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Petroleum Chemistry

, Volume 58, Issue 14, pp 1192–1197 | Cite as

Hydrogenation of Polymeric Petroleum Resins in the Presence of Unsupported Sulfide Catalysts Synthesized from Water-Soluble Precursors

  • N. N. PetrukhinaEmail author
  • S. A. Korchagina
  • O. I. Khan
  • A. L. Maksimov
Article
  • 5 Downloads

Abstract

Unsupported nickel–molybdenum sulfide hydrogenation catalysts are ex situ synthesized from precursor-aqueous-solution-in-decalin emulsions. A comparative analysis of the activity of the synthesized catalysts and the GO-38 commercial supported catalyst in polymeric petroleum resin hydrogenation is conducted. It is shown that the activity of the synthesized catalysts is higher than the activity of the supported catalyst at an identical concentration of the active metal in the reaction medium. The effect of the type and concentration of the emulsifier on the size of the emulsion droplets and the catalytic activity of the resulting catalyst is studied. It is shown that polymeric petroleum resins can be used instead of synthetic surfactants as an emulsifier in catalyst synthesis. An optimum Mo/Ni ratio (1/0.25) that provides the maximum degree of hydrogenation (100 and 78% for olefinic and aromatic moieties, respectively) is found. Catalyst activity varies only slightly after reuse in two or three runs; further, activity in the hydrogenation of aromatic moieties decreases, while activity in the hydrogenation of double bonds remains unchanged; in this case, the degree of dispersion does not change.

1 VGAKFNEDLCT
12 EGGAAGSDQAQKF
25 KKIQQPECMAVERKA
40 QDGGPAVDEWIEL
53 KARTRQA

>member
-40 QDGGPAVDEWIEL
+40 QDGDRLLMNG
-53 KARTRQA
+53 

Keywords:

hydrogenated polymeric petroleum resin sulfide catalyst emulsion unsupported catalyst dispersed-phase catalysis polymer hydrogenation 

Notes

ACKNOWLEDGMENTS

This work was performed within the scope of State Task for the Topchiev Institute of Petrochemical Synthesis, Russian Academy of Sciences.

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Copyright information

© Pleiades Publishing, Ltd. 2018

Authors and Affiliations

  • N. N. Petrukhina
    • 1
    Email author
  • S. A. Korchagina
    • 1
  • O. I. Khan
    • 2
  • A. L. Maksimov
    • 1
    • 3
  1. 1.Topchiev Institute of Petrochemical Synthesis, Russian Academy of SciencesMoscowRussia
  2. 2.Gubkin Russian State University of Oil and Gas (National Research University)MoscowRussia
  3. 3.Faculty of Chemistry, Moscow State UniversityMoscowRussia

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